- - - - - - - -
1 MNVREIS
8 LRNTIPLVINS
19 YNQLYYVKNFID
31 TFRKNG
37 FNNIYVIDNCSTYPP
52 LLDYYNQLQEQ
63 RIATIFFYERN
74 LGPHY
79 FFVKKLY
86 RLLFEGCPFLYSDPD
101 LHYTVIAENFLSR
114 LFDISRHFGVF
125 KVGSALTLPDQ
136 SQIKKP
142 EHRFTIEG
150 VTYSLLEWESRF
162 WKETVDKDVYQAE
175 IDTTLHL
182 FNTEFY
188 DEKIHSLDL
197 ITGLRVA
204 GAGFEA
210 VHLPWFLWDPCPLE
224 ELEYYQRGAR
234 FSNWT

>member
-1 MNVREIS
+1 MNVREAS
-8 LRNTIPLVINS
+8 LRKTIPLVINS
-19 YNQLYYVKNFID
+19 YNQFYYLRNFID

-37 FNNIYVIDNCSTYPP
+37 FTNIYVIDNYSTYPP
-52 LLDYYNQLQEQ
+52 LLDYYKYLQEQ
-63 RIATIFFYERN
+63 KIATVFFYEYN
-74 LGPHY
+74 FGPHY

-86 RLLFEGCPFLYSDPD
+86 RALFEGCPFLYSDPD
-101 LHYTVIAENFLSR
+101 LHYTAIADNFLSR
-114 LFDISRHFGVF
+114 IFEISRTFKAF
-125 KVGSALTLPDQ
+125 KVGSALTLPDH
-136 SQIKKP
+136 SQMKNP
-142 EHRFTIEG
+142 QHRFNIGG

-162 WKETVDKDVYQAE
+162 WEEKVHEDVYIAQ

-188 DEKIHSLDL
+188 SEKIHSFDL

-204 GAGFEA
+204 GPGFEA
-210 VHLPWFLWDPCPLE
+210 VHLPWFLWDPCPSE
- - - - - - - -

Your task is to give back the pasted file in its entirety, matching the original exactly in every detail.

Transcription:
1 MNVREIS
8 LRNTIPLVINS
19 YNQLYYVKNFID
31 TFRKNG
37 FNNIYVIDNCSTYPP
52 LLDYYNQLQEQ
63 RIATIFFYERN
74 LGPHY
79 FFVKKLY
86 RLLFEGCPFLYSDPD
101 LHYTVIAENFLSR
114 LFDISRHFGVF
125 KVGSALTLPDQ
136 SQIKKP
142 EHRFTIEG
150 VTYSLLEWESRF
162 WKETVDKDVYQAE
175 IDTTLHL
182 FNTEFY
188 DEKIHSLDL
197 ITGLRVA
204 GAGFEA
210 VHLPWFLWDPCPLE
224 ELEYYQRGAR
234 FSNWT

>member
-1 MNVREIS
+1 MNVREAS
-8 LRNTIPLVINS
+8 LRKTIPLVINS
-19 YNQLYYVKNFID
+19 YNQFYYLRNFID

-37 FNNIYVIDNCSTYPP
+37 FTNIYVIDNYSTYPP
-52 LLDYYNQLQEQ
+52 LLDYYKYLQEQ
-63 RIATIFFYERN
+63 KIATVFFYEYN
-74 LGPHY
+74 FGPHY

-86 RLLFEGCPFLYSDPD
+86 RALFEGCPFLYSDPD
-101 LHYTVIAENFLSR
+101 LHYTAIADNFLSR
-114 LFDISRHFGVF
+114 IFEISRTFKAF
-125 KVGSALTLPDQ
+125 KVGSALTLPDH
-136 SQIKKP
+136 SQMKNP
-142 EHRFTIEG
+142 QHRFNIGG

-162 WKETVDKDVYQAE
+162 WEEKVHEDVYIAQ

-188 DEKIHSLDL
+188 SEKIHSFDL

-204 GAGFEA
+204 GPGFEA
-210 VHLPWFLWDPCPLE
+210 VHLPWFLWDPCPSE